Article Abstract

Potential roles of microRNA in levonorgestrel-treated uterine leiomyoma cells

Authors: Huiyuan Ma, Xiaoyan Shi, Ziyi Fu, Xiaoli Wu, Yushuang Huangfu, Pengfei Xu, Xin Zeng, Juan Xu, Hongjie Ruan, Qing Xu


Background: Uterine leiomyoma is a common, benign, female tumor, which leads to gynecological disorders such as a recurrent pregnancy loss, and menstrual abnormalities. Although uterine leiomyoma can be cured by surgical and partial endocrine therapy, little is known about the biological mechanisms.
Methods: In this study, uterine leiomyoma cells were treated with levonorgestrel (LNG) and prepared for microRNA (miRNA) microarray assay. The de-regulated miRNAs detected by microarray were confirmed by a quantitative polymerase chain reaction (qPCR). Gene ontology and pathway analysis were carried out to investigate the biological functions of these dys-regulated miRNAs.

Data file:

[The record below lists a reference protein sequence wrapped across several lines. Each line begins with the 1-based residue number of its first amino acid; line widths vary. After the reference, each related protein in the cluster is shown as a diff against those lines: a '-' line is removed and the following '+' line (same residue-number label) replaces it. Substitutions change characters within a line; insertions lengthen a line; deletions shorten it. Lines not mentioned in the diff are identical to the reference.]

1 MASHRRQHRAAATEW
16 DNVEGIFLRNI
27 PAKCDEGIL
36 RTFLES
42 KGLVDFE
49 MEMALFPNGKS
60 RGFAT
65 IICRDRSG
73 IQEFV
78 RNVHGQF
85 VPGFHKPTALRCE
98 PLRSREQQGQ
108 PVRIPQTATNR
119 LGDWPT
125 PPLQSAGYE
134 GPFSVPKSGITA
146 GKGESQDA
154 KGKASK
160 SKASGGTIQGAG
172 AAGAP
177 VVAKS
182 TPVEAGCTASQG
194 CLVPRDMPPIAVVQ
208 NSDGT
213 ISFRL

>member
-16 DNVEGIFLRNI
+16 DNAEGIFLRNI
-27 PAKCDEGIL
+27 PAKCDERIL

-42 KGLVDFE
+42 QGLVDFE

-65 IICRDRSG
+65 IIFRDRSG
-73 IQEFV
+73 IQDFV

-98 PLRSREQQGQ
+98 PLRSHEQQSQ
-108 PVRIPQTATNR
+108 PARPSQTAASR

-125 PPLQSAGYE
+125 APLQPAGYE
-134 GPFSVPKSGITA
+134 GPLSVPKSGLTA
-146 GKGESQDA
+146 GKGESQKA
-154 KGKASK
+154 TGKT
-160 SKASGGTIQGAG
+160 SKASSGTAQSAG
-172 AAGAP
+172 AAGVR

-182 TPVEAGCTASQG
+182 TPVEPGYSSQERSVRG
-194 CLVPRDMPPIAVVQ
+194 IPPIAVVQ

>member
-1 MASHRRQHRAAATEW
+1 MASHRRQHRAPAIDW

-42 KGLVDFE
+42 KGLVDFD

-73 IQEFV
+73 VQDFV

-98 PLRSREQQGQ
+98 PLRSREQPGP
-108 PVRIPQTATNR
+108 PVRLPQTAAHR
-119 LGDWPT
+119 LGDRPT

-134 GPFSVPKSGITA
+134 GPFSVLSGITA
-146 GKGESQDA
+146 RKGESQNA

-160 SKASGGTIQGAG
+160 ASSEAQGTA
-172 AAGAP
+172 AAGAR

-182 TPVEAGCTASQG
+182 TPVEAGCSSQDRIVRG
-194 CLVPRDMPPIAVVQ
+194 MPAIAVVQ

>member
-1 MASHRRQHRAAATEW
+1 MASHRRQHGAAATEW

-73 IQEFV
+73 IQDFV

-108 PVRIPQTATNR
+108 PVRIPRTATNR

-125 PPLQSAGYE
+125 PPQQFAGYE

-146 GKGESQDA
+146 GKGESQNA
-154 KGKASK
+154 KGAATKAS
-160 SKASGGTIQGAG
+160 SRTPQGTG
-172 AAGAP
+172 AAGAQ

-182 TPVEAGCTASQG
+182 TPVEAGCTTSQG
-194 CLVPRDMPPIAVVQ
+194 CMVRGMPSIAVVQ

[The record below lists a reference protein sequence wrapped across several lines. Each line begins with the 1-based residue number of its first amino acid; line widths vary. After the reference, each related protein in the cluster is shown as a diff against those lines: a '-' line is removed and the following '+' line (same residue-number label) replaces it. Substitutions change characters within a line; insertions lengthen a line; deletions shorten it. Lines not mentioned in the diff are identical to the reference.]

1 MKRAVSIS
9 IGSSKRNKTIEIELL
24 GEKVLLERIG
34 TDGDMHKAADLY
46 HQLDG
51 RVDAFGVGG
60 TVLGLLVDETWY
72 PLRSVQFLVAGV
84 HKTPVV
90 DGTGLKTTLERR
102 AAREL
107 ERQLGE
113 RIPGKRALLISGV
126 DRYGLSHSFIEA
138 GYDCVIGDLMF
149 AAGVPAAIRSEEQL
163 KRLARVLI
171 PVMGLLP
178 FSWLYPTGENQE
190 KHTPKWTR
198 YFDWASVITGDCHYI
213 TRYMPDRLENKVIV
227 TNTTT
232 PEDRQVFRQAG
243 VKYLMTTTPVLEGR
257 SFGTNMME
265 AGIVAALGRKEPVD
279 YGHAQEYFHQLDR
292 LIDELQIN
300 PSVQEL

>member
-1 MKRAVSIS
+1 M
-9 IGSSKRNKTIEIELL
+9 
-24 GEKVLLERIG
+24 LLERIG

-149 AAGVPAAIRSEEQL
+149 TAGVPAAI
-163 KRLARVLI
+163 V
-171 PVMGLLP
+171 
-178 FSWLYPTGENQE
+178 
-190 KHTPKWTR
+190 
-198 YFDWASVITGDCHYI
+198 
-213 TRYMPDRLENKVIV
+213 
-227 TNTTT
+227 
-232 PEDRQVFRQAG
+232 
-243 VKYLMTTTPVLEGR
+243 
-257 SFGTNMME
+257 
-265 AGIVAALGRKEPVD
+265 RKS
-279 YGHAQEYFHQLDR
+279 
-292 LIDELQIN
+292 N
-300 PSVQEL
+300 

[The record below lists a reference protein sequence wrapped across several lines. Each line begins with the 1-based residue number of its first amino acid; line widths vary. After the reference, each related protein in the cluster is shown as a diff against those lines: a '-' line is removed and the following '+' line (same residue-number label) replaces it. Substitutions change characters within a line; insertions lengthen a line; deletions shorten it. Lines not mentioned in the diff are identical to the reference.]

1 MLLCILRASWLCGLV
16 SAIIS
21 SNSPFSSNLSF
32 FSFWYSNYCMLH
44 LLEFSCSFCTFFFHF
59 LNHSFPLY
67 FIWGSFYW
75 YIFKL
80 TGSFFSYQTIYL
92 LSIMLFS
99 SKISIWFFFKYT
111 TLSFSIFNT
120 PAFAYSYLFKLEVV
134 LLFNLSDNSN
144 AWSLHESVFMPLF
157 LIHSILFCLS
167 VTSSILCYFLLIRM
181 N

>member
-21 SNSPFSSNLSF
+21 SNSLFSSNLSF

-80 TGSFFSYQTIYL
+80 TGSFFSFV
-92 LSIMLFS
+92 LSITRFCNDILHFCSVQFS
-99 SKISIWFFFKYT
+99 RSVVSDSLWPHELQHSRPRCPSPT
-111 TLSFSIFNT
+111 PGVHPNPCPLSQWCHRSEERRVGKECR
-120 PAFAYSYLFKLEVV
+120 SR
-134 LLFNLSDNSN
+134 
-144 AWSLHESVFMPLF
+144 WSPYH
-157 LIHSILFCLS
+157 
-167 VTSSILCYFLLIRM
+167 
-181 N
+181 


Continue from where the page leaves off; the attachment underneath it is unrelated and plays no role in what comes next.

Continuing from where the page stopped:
Results: The microarray data discovered 9 significantly up-regulated miRNAs and 32 predominantly down-regulated miRNAs in LNG-treated uterine leiomyoma cells. qPCR results further validated these discoveries. Gene ontology annotation showed that these dys-regulated miRNAs could regulate cell bicarbonate transport, phosphoinositide 3-kinase cascade, and other biological processes. Meanwhile, pathway analysis demonstrated that these dys-regulated miRNAs might participate in ErbB-MAPK signaling pathway regulation.
Conclusions: The above results suggest that these dys-regulated miRNAs probably play a critical role in the progression of uterine leiomyoma. By providing new glimpses into the molecular mechanisms underlying the LNG intrauterine system (LNG-IUS) remedy, our study might be helpful in developing noninvasive clinical treatment for uterine leiomyoma.